I’ve only been married 14 months now, so most of y’all would say that I have no business giving out marriage advice. But please hear me out – this isn’t just advice for your marriage. It’s advice for your life. For your very soul, I might argue. And plus, this advice really isn’t from me. I’m just the messenger. You see, I married this altogether amazing man. He has taught me so much in the few short years I’ve known him, and I’m so happy to be sharing it with you. So this posting is really courtesy of my oh-so-wise husband.
The little secret I’m going to let you in on is nothing revolutionary. In fact, most of us learned it before we were able to read and write. I’m talking about those few magic words that are a balm to the soul in any relationship. It’s not “I love you” – although those are beautiful words to behold. The three little words that keep our marriage strong are “thank you for…” Earth-shattering, right? Let me give you a few examples.
– Thank you for changing Stephen’s diaper.
– Thank you for making us a delicious dinner tonight.
– Thank you for running that load of laundry.
– Thank you for being amazing.
These thank yous are typical ones that you’ll hear exchanged in our house. But like I said, I’m just the messenger. When I first met my hubby, he began teaching me about true gratitude and seeking pleasure in the small things by thanking me for the seemingly mundane things I did for him. I caught on pretty quickly, and before I knew it, “thank you for…” was my permanent mantra.
Thankfulness, especially when it comes to the small things, keeps everything in perspective. It shows your loved ones that you care and that you appreciate them. I think it works the same way with God. Each time we thank Him for a beautiful sunset or the smile on our child’s face, He is pleased. Does He get that same warm fuzzy feeling that we do, knowing that we appreciate His love? I like to think so. All of these acts of gratitude bring us a little closer to Christ, and that’s a place I am constantly striving to be.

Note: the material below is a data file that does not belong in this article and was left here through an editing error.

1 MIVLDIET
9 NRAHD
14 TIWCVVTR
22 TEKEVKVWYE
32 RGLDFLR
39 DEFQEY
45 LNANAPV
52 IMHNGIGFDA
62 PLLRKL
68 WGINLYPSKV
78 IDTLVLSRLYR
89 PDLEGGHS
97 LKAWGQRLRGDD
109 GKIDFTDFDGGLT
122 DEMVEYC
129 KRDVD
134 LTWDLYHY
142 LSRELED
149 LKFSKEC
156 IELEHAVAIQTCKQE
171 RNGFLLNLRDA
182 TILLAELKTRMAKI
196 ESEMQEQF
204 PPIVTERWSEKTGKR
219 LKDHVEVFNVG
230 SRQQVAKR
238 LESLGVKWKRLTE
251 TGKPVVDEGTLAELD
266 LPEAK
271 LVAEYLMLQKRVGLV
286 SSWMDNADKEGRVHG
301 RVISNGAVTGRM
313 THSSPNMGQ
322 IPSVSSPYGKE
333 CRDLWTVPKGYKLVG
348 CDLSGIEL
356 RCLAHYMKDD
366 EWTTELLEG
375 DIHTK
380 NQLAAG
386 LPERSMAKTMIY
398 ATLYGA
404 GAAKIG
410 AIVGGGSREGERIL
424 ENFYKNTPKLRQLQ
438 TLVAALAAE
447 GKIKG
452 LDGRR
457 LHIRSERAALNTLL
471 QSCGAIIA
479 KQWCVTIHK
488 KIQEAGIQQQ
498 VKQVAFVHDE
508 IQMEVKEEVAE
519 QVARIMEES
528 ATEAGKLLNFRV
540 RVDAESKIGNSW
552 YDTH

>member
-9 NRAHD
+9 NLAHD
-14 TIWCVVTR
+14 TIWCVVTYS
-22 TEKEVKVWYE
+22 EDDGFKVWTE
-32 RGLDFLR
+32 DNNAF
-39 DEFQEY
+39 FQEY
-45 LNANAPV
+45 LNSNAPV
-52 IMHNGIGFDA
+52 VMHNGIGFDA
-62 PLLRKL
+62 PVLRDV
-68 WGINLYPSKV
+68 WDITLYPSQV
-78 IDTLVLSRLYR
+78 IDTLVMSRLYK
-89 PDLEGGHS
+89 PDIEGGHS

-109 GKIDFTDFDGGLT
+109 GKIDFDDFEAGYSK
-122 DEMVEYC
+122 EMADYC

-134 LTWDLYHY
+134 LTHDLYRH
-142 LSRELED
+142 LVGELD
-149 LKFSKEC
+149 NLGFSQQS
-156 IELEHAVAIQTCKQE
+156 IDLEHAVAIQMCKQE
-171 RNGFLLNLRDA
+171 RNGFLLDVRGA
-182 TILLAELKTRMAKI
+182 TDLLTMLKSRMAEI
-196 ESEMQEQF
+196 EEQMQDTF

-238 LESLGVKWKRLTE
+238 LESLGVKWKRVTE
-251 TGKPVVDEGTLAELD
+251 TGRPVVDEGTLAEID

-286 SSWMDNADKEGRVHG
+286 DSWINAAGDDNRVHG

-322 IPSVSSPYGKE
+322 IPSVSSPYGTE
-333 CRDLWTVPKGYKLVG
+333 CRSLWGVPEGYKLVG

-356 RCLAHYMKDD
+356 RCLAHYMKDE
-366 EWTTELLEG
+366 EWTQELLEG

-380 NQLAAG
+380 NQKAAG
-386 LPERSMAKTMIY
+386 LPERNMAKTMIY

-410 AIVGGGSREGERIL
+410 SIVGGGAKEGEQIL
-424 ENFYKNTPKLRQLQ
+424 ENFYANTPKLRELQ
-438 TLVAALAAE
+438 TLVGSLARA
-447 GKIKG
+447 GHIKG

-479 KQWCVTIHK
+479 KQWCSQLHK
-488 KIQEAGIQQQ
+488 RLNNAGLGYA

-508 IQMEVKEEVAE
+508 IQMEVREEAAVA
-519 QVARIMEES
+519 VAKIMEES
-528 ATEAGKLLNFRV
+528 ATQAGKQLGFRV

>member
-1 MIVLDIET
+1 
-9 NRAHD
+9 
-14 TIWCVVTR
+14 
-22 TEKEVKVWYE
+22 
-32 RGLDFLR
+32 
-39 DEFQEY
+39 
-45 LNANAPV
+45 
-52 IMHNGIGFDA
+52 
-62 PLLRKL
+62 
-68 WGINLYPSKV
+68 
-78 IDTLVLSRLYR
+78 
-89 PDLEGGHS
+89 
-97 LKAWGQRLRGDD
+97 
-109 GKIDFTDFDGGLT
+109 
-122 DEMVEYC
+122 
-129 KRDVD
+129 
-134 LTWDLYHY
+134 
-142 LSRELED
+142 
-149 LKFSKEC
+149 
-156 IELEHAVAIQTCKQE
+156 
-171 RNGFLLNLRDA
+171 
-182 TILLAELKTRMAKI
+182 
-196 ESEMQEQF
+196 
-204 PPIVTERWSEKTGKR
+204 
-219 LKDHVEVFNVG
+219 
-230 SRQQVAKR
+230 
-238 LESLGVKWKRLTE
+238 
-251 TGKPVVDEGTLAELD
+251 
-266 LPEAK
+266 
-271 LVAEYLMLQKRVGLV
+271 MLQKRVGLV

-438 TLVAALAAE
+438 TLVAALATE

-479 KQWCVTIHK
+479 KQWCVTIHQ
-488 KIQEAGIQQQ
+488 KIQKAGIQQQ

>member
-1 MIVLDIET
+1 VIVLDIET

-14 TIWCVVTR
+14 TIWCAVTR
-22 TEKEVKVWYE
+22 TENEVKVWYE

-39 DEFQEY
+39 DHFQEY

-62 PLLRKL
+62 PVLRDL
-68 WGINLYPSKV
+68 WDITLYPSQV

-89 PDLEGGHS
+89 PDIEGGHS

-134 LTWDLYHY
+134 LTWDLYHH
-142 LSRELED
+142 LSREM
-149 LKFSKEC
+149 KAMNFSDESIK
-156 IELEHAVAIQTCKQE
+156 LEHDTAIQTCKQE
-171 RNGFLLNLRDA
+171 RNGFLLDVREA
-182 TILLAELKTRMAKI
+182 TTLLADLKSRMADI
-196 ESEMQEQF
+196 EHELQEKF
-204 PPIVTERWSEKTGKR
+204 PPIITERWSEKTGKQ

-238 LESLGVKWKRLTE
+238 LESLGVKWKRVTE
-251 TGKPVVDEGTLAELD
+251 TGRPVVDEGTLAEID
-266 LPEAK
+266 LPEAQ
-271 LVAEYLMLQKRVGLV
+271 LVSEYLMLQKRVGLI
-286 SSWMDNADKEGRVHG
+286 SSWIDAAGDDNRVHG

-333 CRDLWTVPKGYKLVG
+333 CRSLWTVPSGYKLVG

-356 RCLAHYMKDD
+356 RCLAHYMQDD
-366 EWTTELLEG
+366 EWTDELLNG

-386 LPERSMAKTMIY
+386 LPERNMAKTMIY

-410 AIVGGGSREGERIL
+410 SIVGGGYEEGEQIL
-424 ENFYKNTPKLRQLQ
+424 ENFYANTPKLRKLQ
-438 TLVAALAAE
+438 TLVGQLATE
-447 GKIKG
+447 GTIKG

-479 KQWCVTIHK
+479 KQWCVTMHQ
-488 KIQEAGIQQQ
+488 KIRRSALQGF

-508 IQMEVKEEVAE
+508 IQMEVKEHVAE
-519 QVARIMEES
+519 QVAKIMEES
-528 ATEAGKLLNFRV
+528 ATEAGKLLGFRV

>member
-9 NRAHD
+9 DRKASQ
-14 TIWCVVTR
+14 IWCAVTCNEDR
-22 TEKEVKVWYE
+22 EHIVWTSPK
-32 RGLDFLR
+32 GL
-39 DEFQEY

This is why I joined Ann Voskamp in counting 1,000 gifts. It is a way to commune with our Lord, to “give thanks in all things” – the good, the bad and the truly terrible. It’s easy to give thanks when the road is easy, but relationships are built and fortified in the valleys. If we can look past ourselves during times of struggle, anger and sadness – if we can say to God, “I don’t get this, I don’t particularly like it, but thank you, Lord. I know that You work everything for the good of those that love you. And I love you, God,” – then maybe, just maybe, our burdens will be lightened. He will take our yoke and give us his own which is light.
I’m so thankful that my husband has taught me to give thanks, to be a little more like Jesus. I pray that we never stop showing gratitude to each other or to our Lord. Everything we have, what we do and who we are is a gift from above – our thanks are our gift back to Him.